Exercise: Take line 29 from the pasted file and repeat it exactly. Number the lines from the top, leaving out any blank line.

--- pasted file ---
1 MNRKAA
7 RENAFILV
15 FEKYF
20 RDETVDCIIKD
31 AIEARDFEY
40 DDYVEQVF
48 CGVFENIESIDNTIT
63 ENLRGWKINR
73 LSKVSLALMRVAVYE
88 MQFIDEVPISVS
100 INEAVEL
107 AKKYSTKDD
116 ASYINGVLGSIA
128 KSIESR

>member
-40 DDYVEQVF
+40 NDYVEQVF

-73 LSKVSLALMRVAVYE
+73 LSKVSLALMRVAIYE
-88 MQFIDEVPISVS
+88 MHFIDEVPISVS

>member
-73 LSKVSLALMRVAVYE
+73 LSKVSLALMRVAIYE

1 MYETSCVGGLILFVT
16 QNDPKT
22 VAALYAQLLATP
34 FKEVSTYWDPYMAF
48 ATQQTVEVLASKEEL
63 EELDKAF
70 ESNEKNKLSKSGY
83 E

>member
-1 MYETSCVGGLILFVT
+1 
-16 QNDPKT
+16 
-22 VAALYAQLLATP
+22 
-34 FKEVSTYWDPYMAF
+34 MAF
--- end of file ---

48 ATQQTVEVLASKEEL